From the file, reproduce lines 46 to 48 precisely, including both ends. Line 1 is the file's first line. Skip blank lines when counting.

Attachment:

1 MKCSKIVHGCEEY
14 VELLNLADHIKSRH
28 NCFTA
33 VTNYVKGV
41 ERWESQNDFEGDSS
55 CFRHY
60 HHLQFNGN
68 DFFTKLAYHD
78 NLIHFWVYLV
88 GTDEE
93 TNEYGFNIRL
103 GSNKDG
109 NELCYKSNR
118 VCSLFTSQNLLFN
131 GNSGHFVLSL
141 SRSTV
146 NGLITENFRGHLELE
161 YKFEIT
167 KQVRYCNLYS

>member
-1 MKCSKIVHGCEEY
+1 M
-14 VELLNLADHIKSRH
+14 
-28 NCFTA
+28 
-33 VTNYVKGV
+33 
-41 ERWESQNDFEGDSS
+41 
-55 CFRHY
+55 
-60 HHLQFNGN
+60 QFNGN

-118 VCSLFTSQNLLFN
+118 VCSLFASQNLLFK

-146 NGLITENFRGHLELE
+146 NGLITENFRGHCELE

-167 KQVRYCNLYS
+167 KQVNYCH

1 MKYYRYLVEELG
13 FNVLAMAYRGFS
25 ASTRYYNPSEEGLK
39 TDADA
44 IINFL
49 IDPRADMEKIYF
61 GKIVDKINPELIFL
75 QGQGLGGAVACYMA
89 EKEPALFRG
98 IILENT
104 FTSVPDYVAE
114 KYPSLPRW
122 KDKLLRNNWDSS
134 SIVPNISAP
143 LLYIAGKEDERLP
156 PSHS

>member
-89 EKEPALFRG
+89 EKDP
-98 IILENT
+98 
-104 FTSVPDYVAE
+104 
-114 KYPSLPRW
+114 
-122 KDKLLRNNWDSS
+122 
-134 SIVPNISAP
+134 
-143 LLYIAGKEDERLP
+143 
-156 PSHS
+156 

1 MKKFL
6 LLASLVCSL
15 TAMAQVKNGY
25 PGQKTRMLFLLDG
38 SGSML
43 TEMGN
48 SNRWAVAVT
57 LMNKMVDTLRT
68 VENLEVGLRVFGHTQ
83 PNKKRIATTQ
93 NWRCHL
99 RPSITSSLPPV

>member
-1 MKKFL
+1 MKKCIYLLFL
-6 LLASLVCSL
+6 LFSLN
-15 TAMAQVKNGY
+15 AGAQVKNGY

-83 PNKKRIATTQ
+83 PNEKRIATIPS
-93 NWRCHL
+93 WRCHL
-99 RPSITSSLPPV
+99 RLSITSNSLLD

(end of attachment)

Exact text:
49 IDPRADMEKIYF
61 GKIVDKINPELIFL
75 QGQGLGGAVACYMA